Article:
Shofar replays an ancient wakeup call

Ariela Feitelberg, BP Staff

Tamar WIllis, Sports Editor, and Sarah Soroudi, Torah Editor

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The echoey, timeless sound of the shofar ended Shacharit services every day during Elul, and rang loudly in synagogues throughout Los Angeles and the world last week during services for Rosh Hashanah.

At Shalhevet, Mr. Yossie Frankel, ninth-grade physics teacher and Director of Technology, carried out the responsibility of blowing the shofar at both the freshman-sophomore and junior-senior minyanim each morning this year. Along with his daily blowing of the shofar, he offered a two-minute dvar Torah to enhance students’ experience of hearing the sounds.

Mr. Frankel said he’d been blowing the shofar for 20 years, but asked how it feels to do something so ancient and religiously significant, he said that was beside the point.

“I try not to feel,” Mr. Frankel said. “The person who blows the shofar is supposed to be the messenger. It’s not about me, it’s about the kids – that’s what I’m thinking about.”

He did allow that it’s a pretty cool thing to do.

“The sensation is unique, and unless you experienced it, it’s hard to put it into words,”  Mr. Frankel said.

For those who hear it, however, the sound of the shofar in Elul and on Rosh Hashanah and Yom Kippur is associated with many feelings and ideas.

Generally made from the horn of a ram — a ram being a male sheep — a shofar produces a sound that wails and slides, downward like a cry or upward like a sliding call to attention.  When the Israelites were wandering in the desert, it was used to tell the tribes when to move, and in Bet HaMikdash times it sounded for Rosh Hashanah or for war.

According to the Sages, the mitzvah today is simply to hear it, and the meaning is left to interpretation. Depending on whom you ask, it varies.

“Especially with the liturgy on the High Holy Days, we have a really hard time connecting with the words of the prayers,” said new Judaic studies teacher Rabbi Ari Schwarzberg.

“The blowing of the shofar allows us to connect to our animal-like side…  It’s a way to yell towards God, instead of just conversing with God.”

Tradition says that on Rosh Hashanah, God decides each person’s fate for the coming year. In synagogue the focus is on prayer and acknowledging God’s kingship, and then over the 10 days until Yom Kippur – when the shofar will sound for a final time – one may pray, give charity and repent to soften the decree.

An animal-esque scream, Rabbi Schwarzberg said, allows us to dig to the depths of ourselves and express ourselves in the rawest form.

Another common idea is that the shofar’s sound metaphorically wakes us up, reminding us that the day of awe and judgment is approaching. New head of school Rabbi Ari Segal, a seasoned shofar-blower, referred to the shofar as a “proverbial alarm clock,” a way to prepare for Rosh Hashanah and begin to reflect on ourselves.

Mr. Tuli Skaist, another new Judaic studies teacher, compared the alarm aspect of the shofar with the sirens in Israel that are sounded on holidays such as Yom Hashoah and Yom Hazikaron.  Like Rosh Hashanah, those days too are a time to respect the sound and reflect, he said.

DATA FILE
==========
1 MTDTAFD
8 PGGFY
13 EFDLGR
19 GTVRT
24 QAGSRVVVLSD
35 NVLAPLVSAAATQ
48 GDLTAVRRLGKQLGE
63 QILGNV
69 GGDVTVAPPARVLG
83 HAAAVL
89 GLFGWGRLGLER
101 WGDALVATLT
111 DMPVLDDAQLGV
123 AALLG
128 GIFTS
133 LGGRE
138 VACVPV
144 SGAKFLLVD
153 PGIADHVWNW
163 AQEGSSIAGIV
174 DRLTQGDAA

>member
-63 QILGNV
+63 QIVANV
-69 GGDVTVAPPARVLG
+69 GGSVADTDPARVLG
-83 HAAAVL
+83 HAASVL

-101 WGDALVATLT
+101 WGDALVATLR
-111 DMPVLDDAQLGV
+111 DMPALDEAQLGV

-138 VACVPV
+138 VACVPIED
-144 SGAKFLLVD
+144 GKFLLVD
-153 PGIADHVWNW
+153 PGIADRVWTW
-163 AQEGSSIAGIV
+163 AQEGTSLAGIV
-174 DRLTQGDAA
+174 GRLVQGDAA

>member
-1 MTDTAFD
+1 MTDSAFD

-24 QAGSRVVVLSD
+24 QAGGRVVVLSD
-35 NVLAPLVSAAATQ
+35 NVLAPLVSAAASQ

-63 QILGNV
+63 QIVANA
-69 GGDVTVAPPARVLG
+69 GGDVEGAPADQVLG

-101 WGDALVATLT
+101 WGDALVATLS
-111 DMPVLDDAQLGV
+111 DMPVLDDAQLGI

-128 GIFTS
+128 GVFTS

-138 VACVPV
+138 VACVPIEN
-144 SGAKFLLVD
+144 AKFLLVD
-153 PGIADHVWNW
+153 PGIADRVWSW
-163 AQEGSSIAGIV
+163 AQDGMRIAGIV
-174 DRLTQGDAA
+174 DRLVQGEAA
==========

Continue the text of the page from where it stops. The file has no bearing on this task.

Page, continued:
“It’s a time where people get to reflect in certain ways,” said Mr. Skaist.  “Obviously there are a lot of interpretations of the shofar, but I always focused on this sound that gave me the opportunity to reflect.”

Rabbi Leubitz agreed, saying that the sound of the shofar “sets the atmosphere as a time for reflecting on ourselves.”  He also emphasized the point that we specifically use a shofar—not a trumpet or other manufactured instrument.

“The fact that it’s a ram also makes a difference, in that it’s simple, it’s not ostentatious,” Rabbi Leubitz said.  “It’s also not just a horn sound.  There’s a wailing, crying sound to it.  It evokes the things inside of us which are hard to deal with.”

Students, too, offered different opinions on how hearing the shofar makes them feel.

“It gets me in the mood for Rosh Hashanah, because you don’t hear it any other time of the year,” said sophomore Yan Kligerman.  “It makes me happy for the new year.”

Freshman Sigal Spitzer said it helps her to improve.

“When I listen to the shofar, I reflect on my year and think of how I can be a better person in the year to come,” Sigal said.

Most Jewish men and boys get the opportunity to blow the shofar at some time, but not everyone perfects the art.  Rabbi Schwarzberg described his blowing as “weak,” and Mr. Skaist also said he has room for improvement.

However, Rabbi Leubitz has had some experience blowing the shofar in Elul, and Rabbi Segal has also done it for the public before.

Rabbi Leubitz said that before doing it for an audience, he prepares by practicing beforehand.  If he was doing it for a Youth Group, he would practice for a week, but if it were for the High Holidays, he would practice throughout the month of Elul.

“It’s the environment, context, and holiness that makes the experience spiritual, so it wasn’t as spiritual when practicing,” Rabbi Leubitz said.

Mr. Frankel has been blowing the shofar for 20 years, without preperaring for even one day in advance before blowing in front of a crowd.

“I only need to prepare myself mentally, through something as I like to interpret as Jewish meditation, being in the moment,” he explained.

Perhaps there’s no time of year when Jews are more in the moment than when standing at attention in the synagogue on Rosh Hashanah and Yom Kippur, hearing the shofar’s cry as a standing-room-only crowd stands in complete silence and listens.

That will happen in just two weeks.  Rosh Hashanah this year begins Wednesday night, Sept. 28.  Yom Kippur is on Shabbat, beginning Friday night Oct. 7.

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